Student Entrepreneurs Ready to Launch Book Exchange Business
Nov. 25, 2014
BLOOMINGTON, Ill.— Three Illinois Wesleyan University students are launching a business designed to facilitate the buying and selling of used textbooks faster and cheaper than services currently provided.
The students gained invaluable feedback and direction for their idea thanks to their recent participation in LMU Startup Weekend in Los Angeles. Rachel Dolan ’17, Alan Russian ’15 and Breck Seitz ’15 joined student entrepreneurs from Caltech, USC, UCLA and Stanford, among other institutions, to learn from software developers and industry professionals. All participated in a 54-hour event designed to take a business from an idea on Friday night to working startup on Sunday evening.
Dolan said the idea for the business developed as a way to solve a perpetual problem for college students: namely, how to pay less when they buy their textbooks and how to make more money for the used books when they sell them at the end of a semester.
“We wanted to find a way to eliminate books used by IWU students leaving our campus and then waiting for them to come back again (from Amazon or a similar service), plus not pay for all that shipping,” Dolan explained.
“Another common problem is receiving textbooks on time,” Dolan added. When a student adds a course after the semester has already begun, the student is already behind in the class and must wait for the textbook to arrive. She said each of the three students had the idea that “there must be a better way,” but they were able to come up with a viable business plan when they came together to create “Book Squirrels.” The name is partly in homage to the beloved fox squirrels living on the tree-lined IWU campus. “We also realized we’d be running around delivering the books just like the quad squirrels dart from tree to tree,” explained Dolan.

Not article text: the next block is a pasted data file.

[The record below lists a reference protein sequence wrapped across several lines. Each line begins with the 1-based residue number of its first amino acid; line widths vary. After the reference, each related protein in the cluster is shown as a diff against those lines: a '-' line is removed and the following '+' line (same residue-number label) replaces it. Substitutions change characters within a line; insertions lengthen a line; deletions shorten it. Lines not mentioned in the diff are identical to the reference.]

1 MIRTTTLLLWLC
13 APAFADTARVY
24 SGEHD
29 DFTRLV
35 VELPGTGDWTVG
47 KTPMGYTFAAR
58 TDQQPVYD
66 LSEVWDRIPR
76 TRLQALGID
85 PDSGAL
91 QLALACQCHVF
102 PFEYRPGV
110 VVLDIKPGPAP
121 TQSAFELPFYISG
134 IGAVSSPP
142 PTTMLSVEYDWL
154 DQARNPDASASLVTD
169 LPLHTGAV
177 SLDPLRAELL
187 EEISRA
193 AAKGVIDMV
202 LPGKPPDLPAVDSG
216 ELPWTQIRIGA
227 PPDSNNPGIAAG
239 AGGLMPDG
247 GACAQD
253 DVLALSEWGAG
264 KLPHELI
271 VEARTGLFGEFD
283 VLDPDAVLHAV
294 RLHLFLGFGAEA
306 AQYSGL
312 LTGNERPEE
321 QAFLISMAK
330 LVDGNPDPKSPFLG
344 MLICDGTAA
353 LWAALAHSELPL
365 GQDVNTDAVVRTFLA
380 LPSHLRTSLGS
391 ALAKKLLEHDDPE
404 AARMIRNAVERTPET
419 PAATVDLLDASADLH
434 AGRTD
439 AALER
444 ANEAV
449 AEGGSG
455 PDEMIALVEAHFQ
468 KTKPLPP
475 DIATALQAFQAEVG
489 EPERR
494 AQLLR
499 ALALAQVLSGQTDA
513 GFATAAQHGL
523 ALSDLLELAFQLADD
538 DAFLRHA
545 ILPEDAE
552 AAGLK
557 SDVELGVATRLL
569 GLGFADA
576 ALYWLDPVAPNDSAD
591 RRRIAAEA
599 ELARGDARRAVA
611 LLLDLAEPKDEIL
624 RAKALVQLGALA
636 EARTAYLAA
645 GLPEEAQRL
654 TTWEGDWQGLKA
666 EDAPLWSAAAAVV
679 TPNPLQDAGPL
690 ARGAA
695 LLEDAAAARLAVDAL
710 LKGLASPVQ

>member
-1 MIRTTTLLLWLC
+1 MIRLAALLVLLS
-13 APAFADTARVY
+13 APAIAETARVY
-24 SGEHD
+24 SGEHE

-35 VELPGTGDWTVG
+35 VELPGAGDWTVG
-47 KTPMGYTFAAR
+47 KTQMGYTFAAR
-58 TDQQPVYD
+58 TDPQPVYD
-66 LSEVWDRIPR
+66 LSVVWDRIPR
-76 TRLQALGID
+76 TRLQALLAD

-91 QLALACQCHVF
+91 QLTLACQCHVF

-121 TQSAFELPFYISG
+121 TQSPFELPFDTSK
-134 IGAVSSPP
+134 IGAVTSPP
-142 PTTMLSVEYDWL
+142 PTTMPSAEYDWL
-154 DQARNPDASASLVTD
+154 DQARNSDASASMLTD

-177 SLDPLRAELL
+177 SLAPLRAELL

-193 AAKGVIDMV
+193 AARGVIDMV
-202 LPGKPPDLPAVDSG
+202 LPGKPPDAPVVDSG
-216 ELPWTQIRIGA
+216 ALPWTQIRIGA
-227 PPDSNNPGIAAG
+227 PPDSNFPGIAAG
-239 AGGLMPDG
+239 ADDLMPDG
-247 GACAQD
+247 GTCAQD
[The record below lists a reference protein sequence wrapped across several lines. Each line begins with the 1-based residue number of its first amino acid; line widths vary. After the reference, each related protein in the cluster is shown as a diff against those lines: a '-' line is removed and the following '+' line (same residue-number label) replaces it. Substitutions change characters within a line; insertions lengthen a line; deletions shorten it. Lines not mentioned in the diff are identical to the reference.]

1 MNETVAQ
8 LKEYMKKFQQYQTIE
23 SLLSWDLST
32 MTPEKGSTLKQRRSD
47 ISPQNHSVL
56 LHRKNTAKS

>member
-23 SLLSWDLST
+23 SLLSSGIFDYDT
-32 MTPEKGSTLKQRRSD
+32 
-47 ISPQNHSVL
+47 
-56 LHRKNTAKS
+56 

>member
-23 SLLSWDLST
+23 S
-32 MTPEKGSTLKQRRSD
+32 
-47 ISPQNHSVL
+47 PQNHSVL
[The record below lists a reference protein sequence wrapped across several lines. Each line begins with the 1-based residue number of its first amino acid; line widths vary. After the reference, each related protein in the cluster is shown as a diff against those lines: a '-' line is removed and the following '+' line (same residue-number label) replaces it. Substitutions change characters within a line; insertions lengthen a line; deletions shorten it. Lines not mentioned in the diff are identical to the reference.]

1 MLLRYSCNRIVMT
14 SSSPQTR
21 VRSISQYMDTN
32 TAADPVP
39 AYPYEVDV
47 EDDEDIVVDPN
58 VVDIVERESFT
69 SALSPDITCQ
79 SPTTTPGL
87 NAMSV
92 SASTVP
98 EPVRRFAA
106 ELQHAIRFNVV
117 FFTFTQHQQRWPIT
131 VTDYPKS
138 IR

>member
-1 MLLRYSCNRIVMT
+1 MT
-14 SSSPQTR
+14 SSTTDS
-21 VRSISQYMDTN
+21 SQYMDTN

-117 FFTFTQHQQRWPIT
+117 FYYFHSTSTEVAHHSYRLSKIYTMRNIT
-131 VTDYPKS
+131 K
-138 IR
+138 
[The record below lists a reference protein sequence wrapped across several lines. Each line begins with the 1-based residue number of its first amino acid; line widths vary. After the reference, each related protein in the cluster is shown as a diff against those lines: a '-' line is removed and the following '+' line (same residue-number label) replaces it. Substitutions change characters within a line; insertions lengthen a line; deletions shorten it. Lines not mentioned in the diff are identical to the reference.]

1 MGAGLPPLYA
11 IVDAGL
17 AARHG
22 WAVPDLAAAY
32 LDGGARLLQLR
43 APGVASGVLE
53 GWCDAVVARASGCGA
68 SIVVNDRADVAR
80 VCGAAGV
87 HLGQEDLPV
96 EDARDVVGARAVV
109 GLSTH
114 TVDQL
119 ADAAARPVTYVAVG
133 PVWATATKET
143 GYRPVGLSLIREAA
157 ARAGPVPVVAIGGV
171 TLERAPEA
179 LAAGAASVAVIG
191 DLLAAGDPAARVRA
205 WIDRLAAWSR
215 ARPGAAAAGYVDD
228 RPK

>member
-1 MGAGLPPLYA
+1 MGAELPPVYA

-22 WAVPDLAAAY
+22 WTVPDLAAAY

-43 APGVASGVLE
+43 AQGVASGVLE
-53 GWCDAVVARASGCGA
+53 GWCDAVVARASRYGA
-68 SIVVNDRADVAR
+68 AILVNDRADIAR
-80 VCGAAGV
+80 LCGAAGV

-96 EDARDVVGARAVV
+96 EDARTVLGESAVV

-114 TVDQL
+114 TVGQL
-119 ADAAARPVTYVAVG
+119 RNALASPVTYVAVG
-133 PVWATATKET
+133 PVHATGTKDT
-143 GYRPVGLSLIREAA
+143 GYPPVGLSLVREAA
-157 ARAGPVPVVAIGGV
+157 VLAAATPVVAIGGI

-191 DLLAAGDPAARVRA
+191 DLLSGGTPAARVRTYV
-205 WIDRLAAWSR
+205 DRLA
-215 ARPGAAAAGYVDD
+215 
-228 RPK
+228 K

Seitz, a business administration major from Moweaqua, Ill., describes Book Squirrels as a reliable, efficient way for students to exchange textbooks with each other with no shipping or handling fees. Russian, a computer science major from Gurnee, Ill., developed a website for the process of buying and selling. The books will be delivered to a student’s residence hall or off-campus residence in less than 48 hours from order. Seitz said Book Squirrels’ commission is less than comparable ordering sites such as Amazon. In addition to the commission, Book Squirrels’ revenue will come from ads on its website.
Throughout the Startup Weekend, student participants received feedback on their business ideas. “The feedback falls into two categories of ‘you should keep going forward’ or ‘you need to go back to the drawing board’ and we got the OK to keep working and moving forward,” said Seitz.
The students said the greatest takeaway for their business was assistance with market research and with the process of registering the business as an LLC, preparing for taxation and other financial matters.
“We learned exactly how to write a business plan and how to conduct market research to determine what a viable product is,” said Dolan, a Bloomington native who is also president of the newly formed College Entrepreneurs Organization (CEO), a registered student organization at Illinois Wesleyan. “For me personally, the greatest takeaway was trying to decide on a major. It’s changed several times, but it will definitely be some aspect of business.”
Seitz, who is also a CEO member, said that after Startup Weekend, the three felt comfortable with the basics of starting a business. “We are really looking forward to the Book Squirrels rollout in the coming weeks. Textbook exchange time is at the end of the semester, so that’s our goal to be ready to hit that target.”